formed into the blood and flesh of Christ
crucified. To what degree of literalism such
transformation is understood remains a
Christian debate that needs not concern us
here. But no matter the version of the sac-
rament, it is a far cry from the wine of the
Kiddush which remains wine and the chal-
lah of the Motzi which remains bread.
Baptism is a sacrament critical for Chris-
tian salvation. The Roman Catholic rite of
baptism includes exorcism of the Prince of
darkness. The priest blows on the face of
the infant ordering the spirit of Satan to
depart; moistens his thumb to touch the
ears and nostrils of the infant, and asks the
patrini, the sponsors of the child, to re-
nounce the power and pomp of Satan.
Those who are baptized and who believe
are saved, those who refused are stigma-
tized by the inherited sin that remains in-
delibly inscribed in the unredeemed soul.
We may better appreciate Peggy's serious
concern over the infant's baptism and her
silence over its absence in Sam's life.
When during the trial of Adolph Eich-
mann, a Canadian Christian minister flew
to Jerusalem to offer Eichmann's soul the
opportunity to confess his belief in Christ,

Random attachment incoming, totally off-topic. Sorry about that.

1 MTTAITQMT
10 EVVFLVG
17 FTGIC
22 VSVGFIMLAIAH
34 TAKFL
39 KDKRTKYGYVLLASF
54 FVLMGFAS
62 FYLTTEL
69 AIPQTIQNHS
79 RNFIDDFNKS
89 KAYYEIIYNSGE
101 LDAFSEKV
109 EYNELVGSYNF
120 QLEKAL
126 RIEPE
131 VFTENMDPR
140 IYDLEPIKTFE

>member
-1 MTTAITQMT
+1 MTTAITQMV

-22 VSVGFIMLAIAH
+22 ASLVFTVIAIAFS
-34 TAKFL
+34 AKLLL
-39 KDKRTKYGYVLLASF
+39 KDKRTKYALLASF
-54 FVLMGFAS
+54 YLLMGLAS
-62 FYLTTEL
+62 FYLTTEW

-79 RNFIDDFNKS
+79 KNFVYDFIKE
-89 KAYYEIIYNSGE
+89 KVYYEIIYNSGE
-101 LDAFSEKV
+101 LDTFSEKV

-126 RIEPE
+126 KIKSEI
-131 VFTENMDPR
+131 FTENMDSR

reporters asked him whether Eichmann's
confession would save his soul. The
minister affirmed that it would. Asked
whether the soul of Eichmann's victims
would be saved without such confession,
he answered "no." "No one comes to the
Father but by me," said Jesus according to
John 14:6.
For many of the Church fathers Judaism
is a vestigal anachronism, a "has been"
whose purpose was that of "preparatio
evangelica," preparing the path for the
good news of the advent of Christ. In the
gospels of Matthew, Mark and Luke, we
read that on the day that Jesus died some
forty years before the destruction of the
second temple, the veil of the temple was
rent in twain from the top to the bottom.
The temple, the priests, the sacrificial
system, the authority of the rabbis col-
lapsed and the instruments for communion
with God fell exclusively into the hands of
the true believers in Christ crucified and
It is noteworthy that the Christian Bible
includes the "Old Testament" with the